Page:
The Royal Navy’s newest hunter-killer submarine

Her nuclear reactor could power a city the size of Southampton, she will never need refuelling and she can use her guided ­missiles to pulverise an enemy more than 1,000 miles away. Meet HMS Ambush, the Royal Navy’s newest hunter-killer submarine. The ‘super-sub’ is able to make oxygen and fresh water from ­seawater, to keep the 98 crew — it has not yet been decided if this will include women — alive in time of crisis.

And, despite being 50 per cent ­bigger than the ­Swiftsure and ­Trafalgar subs she will replace, Ambush is quieter. Her propellers are said to make less noise than a baby dolphin — making her virtually undetectable to enemy vessels.
Of course, that is if enemy ­vessels can get near her. The ­submarine’s sonar and radar are so sensitive that she can detect ships a staggering 3,000 nautical miles away. It means that if she was sitting in the English Channel she would know if a ship left New York's harbour. A true titan of the deep, the £1.2billion warship will be launched at Barrow-in-Furness in Cumbria on Thursday.
But naval chiefs will nervously hope the newly-named craft will not suffer the same catalogue of ­disasters that has recently befallen her sister vessel, HMS Astute. Astute’s captain, Commander Andy Coles, was relieved of his duties after the submarine ran aground on a sandbank off the Isle of Skye in October.
During the rescue, a tug collided with the sub, causing £7million of damage. Last week, she limped back to her home port of Faslane after a mechanical failure at sea. Ambush will be unveiled and ­officially named by Lady Anne Soar, the wife of the Royal Navy’s ­Commander in Chief Fleet, Admiral Sir Trevor Soar.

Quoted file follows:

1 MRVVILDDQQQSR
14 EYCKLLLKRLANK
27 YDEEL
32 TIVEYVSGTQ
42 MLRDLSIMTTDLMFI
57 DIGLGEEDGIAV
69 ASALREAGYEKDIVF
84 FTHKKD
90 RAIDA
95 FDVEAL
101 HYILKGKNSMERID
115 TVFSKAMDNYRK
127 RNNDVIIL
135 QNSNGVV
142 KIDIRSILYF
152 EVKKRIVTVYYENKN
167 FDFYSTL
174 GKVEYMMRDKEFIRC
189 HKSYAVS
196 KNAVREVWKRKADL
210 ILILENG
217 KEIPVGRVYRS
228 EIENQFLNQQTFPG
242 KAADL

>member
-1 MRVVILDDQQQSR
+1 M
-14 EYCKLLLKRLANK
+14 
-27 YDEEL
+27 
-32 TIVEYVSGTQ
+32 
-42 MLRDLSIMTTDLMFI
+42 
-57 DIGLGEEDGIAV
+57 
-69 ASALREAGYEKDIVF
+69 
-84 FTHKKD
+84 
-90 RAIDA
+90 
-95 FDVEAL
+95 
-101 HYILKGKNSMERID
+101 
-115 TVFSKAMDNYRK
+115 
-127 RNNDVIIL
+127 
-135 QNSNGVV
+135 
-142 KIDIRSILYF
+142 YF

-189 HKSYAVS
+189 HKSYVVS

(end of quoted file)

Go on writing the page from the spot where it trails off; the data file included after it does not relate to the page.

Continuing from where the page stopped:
After the ceremony, the ­awesome 7,400-tonne sub wi­ll be wheeled from her shed and ­lowered into the wet dock for ­further outfitting and ­testing. And having come in ­massively over-budget and five years late, the Navy is expecting nothing less than a top-of-the-range vessel.
More complex than the U.S. Space Shuttles and able to ­circumnavigate the globe ­without surfacing, Ambush is 291ft long — the same length as a football pitch — as wide as four double-decker buses and 12 storeys high. A typical patrol lasts ten weeks, but she could ­theoretically stay underwater for her entire 25-year lifespan.
HMS Ambush will carry 38 ­missiles — a mixture of Tomahawk cruise ­missiles, which have a range of 1,240 miles, and Spearfish heavyweight torpedoes to target other ships and submarines.
Her nuclear-powered engine will propel her through the water at more than 20 knots, allowing her to travel 500 miles a day. In this image released by the Navy, a section of the hull behind the ­conning tower has been intriguingly obscured for security reasons.
BAE Systems is building seven Astute-class subs. The £6.7 billion project is already £1.4 billion over budget, after being beset by ­problems and delays.
Source: MailOnline
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